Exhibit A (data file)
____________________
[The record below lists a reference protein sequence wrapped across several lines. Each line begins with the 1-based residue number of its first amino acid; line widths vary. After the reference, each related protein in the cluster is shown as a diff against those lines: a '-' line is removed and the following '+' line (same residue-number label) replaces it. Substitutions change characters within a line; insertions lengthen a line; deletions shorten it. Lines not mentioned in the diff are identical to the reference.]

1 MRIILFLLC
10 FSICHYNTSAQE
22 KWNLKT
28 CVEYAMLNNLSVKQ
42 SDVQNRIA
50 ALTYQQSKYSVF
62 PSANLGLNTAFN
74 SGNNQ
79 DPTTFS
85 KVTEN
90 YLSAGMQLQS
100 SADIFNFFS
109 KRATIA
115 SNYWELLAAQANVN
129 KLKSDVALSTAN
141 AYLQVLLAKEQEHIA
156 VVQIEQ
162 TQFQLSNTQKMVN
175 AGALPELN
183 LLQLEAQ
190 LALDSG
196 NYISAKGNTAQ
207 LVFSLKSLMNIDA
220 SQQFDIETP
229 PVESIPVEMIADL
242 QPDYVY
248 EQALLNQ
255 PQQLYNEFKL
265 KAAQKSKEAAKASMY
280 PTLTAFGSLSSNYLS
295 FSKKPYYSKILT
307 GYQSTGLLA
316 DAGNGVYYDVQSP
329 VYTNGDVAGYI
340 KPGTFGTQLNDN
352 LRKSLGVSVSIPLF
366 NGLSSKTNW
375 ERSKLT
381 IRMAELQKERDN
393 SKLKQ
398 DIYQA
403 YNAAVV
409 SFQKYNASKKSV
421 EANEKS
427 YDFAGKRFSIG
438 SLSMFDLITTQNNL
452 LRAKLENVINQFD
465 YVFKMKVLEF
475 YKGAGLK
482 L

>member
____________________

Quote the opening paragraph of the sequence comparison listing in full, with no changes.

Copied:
[The record below lists a reference protein sequence wrapped across several lines. Each line begins with the 1-based residue number of its first amino acid; line widths vary. After the reference, each related protein in the cluster is shown as a diff against those lines: a '-' line is removed and the following '+' line (same residue-number label) replaces it. Substitutions change characters within a line; insertions lengthen a line; deletions shorten it. Lines not mentioned in the diff are identical to the reference.]